Sign up ×
Stack Overflow is a community of 4.7 million programmers, just like you, helping each other. Join them; it only takes a minute:

This is the current result I have while I try to fill inside my path: screenshot .

Notice the stroke is correct, but the fill isn't: jsfiddle .

I've looked at fill-rule but that doesn't seem do much. I'm guessing the problem is more about my shape not closing properly.

Please help!

This is the generated svg for the above:

<svg height="75" version="1.1" width="150" xmlns="" style="overflow: hidden; position: relative; left: 0px; top: 0px;"><desc>Created with Raphaël 2.1.0</desc><defs/>
<path style="" fill="#949598" stroke="#000000" d="M75,75L150,75.00000000000001A75,75,0,0,0,0,74.99999999999999M75,75L45,75A30,30,0,1,1,105,75.00000000000001Z" stroke-width="0"/>
<path style="fill-opacity: 1.2;" fill="#c9532f" stroke="#00ff00" d="M75,75M48.144896960365074,4.972837836089695A75,75,0,0,0,0,74.99999999999999M75,75M64.25795878414603,46.989135134435884A30,30,0,0,0,45,75M64.25795878414603,46.989135134435884L48.144896960365074,4.972837836089695M45,75L0,75Z" stroke-width="1" fill-opacity="1.2"/>
<circle cx="75" cy="75" r="5" fill="#333333" stroke="#000" style="" stroke-width="0"/>    
share|improve this question

1 Answer 1

up vote 0 down vote accepted

Your path for the smaller donut is drawn in four parts that hop around the page, which appears to be confusing Raphael when it comes to determining what is inside and outside the shape. (I cannot speak to exactly how it makes this determination.)

The easiest solution is to draw the shape by never "lifting your pen" from the page--in other words, by constructing the path string to only use one 'M' at the beginning. This isn't possible will all shapes, but very easy in your case. Below, I rearranged the path so that it's drawn in pieces without ever jumping to a new coordinate:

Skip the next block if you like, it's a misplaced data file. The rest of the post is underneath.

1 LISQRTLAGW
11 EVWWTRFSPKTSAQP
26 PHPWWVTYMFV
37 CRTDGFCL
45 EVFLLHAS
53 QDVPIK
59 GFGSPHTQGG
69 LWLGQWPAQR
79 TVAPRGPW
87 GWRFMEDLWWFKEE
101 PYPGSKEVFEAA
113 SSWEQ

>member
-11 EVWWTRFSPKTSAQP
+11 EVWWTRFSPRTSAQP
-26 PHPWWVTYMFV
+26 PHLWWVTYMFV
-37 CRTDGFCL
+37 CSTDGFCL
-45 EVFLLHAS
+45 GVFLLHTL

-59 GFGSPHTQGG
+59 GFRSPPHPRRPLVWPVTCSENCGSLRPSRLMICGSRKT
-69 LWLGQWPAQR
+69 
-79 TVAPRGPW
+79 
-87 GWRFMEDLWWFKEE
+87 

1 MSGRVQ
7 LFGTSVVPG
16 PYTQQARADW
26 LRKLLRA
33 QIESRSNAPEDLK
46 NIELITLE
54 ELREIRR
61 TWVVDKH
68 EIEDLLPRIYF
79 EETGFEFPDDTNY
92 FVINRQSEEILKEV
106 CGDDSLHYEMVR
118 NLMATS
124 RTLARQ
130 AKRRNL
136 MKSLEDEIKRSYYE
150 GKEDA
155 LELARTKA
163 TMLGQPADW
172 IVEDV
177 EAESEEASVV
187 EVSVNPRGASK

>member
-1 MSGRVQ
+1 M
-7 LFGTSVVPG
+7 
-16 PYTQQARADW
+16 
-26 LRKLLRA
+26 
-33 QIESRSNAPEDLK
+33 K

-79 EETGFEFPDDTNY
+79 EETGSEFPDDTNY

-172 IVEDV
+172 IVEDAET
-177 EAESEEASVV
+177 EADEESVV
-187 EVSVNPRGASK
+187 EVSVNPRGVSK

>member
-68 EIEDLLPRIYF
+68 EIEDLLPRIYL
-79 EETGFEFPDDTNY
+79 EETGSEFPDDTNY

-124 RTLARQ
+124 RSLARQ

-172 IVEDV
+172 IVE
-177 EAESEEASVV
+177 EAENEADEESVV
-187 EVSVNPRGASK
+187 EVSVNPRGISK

var p2 = paper.path("M48.1,5A75,75,0,0,0,0,75L45,75A30,30,0,0,1,64.2,47L48.1,5").attr("fill", "#c9532f");  

(I also rounded the values for readability purposes. There's not need for pixel values with 10 decimal places).

As you see, this starts in the same place, draws the outer curve to 0,75, draws the line to the bottom of the inner curve, draws the inner curve clockwise, and then reconnects with the original point. Note that the inner curve needs the second boolean value, the "sweep flag", changed from 0 to 1 to be drawn correctly in the reverse direction.

In general, it's good to build your paths in the same manner that you would draw them by hand (when possible), to keep them coherent when you go back to eyeball them.

Here's the whole thing:

var paper = Raphael(0, 0, 800, 600);    
var p1 = paper.path("M75,75L150,75.00000000000001A75,75,0,0,0,0,74.99999999999999M75,75L45,75A30,30,0,1,1,105,75.00000000000001Z").attr("fill", "#949598");

var p2 = paper.path("M48.1,5A75,75,0,0,0,0,75L45,75A30,30,0,0,1,64.2,47L48.1,5").attr("fill", "#c9532f");  

var c =,47, 5).attr("fill", "#333333");
share|improve this answer
Thanks a lot, just starting with Raphael/SVG and this is a some great explanation. – David C. Jan 11 '13 at 20:22

Your Answer


By posting your answer, you agree to the privacy policy and terms of service.

Not the answer you're looking for? Browse other questions tagged or ask your own question.